Researchers at the Hong Kong University of Science and Technology (HKUST) have found that children think more highly of the naturally talented over hard workers, a preference that they carry into adulthood.
That is the case even in China, a culture that places effort above natural talent as people perceive the naturally talented as being more competent than those who work hard, according to the study.
Although children's preference for naturals also generalizes to the perception of their friendliness and a willingness to interact with them, Chinese adults do not prefer naturals over hard workers except when considering competence, the study found.
The study was led by PhD candidate Mary Shaocong MA under the supervision of Prof. Eva E. CHEN, Adjunct Associate Professor of the Division of Social Science, HKUST, who collaborated with Prof. Chia-Jung TSAY, Associate Professor at University College London and University of Wisconsin-Madison.
"Given the value we place on achievement, how we assess and perceive achievements matters. Our research implies an early-emerging hidden bias toward individuals with different achievement trajectories. Although natural talent and hard work are both considered essential ways to achieve, our findings suggest that people actually prefer talented naturals over hard workers, and this naturalness preference exists in childhood and endures into adulthood," says MA, who is currently also a Visiting Scholar at Harvard University.
"The bias can consequently impact children's interactions with peers perceived as talented or hardworking as it can lead them to interact more with the naturally talented over hard workers. The apparent decrease of this preference with age also implies it may be more malleable than previously thought," she says.
The naturalness bias refers to the implicit preference individuals have for naturals, who display inborn talent, over strivers, who expend effort to attain equal achievement.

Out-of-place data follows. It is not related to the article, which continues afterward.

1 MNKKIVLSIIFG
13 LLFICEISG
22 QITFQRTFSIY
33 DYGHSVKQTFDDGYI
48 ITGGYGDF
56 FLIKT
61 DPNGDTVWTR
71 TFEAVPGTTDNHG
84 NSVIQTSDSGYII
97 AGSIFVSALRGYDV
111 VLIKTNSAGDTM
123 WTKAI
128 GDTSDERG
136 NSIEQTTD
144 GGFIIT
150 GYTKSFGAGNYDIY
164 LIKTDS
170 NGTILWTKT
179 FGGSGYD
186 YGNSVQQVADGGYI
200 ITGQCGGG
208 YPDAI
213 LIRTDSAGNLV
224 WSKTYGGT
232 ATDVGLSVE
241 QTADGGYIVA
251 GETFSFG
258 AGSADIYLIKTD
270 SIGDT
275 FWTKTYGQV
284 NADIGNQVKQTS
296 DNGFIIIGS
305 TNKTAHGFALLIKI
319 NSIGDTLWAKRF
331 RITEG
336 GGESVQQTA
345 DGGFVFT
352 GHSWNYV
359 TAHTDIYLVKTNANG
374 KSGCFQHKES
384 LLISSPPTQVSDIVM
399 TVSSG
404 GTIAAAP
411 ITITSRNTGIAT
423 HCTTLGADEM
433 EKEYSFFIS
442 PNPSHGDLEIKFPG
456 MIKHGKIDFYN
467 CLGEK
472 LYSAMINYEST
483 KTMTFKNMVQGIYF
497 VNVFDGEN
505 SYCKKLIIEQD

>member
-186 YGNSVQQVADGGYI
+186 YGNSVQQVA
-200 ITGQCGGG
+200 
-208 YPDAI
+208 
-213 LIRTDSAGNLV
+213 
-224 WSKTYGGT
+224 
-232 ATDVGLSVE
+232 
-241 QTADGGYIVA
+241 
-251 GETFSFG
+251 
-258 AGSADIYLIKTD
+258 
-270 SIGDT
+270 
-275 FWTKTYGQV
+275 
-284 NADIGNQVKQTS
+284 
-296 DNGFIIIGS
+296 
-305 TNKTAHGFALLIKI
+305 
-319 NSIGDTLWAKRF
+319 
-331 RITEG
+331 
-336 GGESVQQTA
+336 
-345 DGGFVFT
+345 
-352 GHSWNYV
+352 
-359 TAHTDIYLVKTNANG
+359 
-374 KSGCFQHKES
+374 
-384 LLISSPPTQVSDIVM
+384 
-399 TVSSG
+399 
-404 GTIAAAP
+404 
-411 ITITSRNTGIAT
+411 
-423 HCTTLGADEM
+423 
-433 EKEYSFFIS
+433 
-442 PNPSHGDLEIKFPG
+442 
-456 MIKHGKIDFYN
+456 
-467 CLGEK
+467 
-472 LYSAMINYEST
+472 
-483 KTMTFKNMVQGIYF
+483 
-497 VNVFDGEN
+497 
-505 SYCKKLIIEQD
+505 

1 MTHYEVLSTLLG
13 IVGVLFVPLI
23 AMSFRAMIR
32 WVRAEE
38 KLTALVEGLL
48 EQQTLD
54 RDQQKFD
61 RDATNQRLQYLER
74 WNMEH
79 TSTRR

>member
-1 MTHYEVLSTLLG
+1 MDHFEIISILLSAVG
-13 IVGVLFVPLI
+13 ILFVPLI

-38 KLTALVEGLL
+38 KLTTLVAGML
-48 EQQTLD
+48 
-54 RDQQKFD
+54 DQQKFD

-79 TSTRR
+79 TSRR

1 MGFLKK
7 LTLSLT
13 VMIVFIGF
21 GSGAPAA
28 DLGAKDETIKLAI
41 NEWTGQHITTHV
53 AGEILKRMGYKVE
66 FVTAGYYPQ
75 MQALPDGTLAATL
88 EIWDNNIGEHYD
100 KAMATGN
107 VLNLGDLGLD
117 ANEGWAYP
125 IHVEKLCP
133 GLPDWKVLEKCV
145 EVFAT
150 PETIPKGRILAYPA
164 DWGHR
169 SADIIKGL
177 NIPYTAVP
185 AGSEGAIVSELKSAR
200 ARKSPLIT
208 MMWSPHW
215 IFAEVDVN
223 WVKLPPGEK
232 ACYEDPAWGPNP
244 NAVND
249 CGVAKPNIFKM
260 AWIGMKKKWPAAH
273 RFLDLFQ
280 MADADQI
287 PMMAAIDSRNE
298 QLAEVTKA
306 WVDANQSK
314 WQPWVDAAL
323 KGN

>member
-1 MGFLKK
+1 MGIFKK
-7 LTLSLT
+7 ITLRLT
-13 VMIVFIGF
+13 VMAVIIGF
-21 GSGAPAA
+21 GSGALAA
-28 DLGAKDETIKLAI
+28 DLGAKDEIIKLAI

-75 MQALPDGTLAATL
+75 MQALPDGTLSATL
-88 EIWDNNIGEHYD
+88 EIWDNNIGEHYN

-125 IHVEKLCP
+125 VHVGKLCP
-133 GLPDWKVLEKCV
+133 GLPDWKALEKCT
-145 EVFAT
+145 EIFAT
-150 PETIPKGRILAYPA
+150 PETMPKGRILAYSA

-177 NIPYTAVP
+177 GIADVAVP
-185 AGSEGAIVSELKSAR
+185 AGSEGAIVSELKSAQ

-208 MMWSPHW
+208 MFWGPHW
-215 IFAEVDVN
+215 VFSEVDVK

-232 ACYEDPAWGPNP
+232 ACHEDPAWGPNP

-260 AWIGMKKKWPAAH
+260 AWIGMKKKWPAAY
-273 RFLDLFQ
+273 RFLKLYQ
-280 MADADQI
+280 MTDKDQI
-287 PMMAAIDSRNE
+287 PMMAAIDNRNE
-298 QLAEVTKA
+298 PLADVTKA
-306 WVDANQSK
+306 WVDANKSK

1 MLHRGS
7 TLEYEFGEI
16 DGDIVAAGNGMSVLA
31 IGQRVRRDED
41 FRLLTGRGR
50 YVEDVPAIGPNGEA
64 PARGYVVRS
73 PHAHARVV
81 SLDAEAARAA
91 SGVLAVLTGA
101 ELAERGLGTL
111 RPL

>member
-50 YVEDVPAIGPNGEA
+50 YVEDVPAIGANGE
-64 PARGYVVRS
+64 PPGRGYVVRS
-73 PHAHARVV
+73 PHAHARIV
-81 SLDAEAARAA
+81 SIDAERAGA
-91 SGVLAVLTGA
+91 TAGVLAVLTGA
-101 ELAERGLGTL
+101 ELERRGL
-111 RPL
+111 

For instance, in past studies led by Prof. Tsay, when presented with the same musical performance, participants judged the performance and perceived the performer's potential for success more highly if the musician was portrayed as a talented natural rather than as a hardworking striver. These patterns were also found in evaluations of entrepreneurs.
Although past research suggested a general preference for people who find success through talent, little was known about whether the naturalness preference is present at an early age.
In the present research, the team conducted two studies to examine the preference among approximately 350 adults and 300 children, specifically those aged between 5 and 6 years, in Mainland China, where traditional philosophies and social norms encourage hard work, the study writes.
In Study 1, participants were randomly assigned to two groups: In one group, participants heard a story about someone who had attained high skills in making friends from natural talent; while in the other group, participants heard the same story, except the person's skill was attained through hard work. They then rated the person's characteristics reflecting their competence (e.g., intelligence) and character warmth (e.g., friendliness). This design was intended to examine if participants perceived different levels of competence and warmth in naturals versus strivers, and whether any such perceptions differed by age.
In Study 2, participants were shown a natural and a striver. Then they indicated their behavioral preferences in a series of tasks that aimed to examine with whom participants preferred to interact more and to whom they preferred to allocate more resources.
The findings have been published recently in a top international journal in developmental psychology, Child Development.
"Our findings imply that parents and educators should guide children to properly view their own talent and effort, and to understand that both talent and effort can contribute to an equal level of achievement. They should also guide their children to appreciate the competence and achievements of their peers who have achieved through different trajectories to promote an inclusive learning environment," says Ma.
Policymakers in education may also work to reduce the impact of the naturalness preference by fairly allocating resources to learners who exhibit different levels of innate abilities, she suggests.
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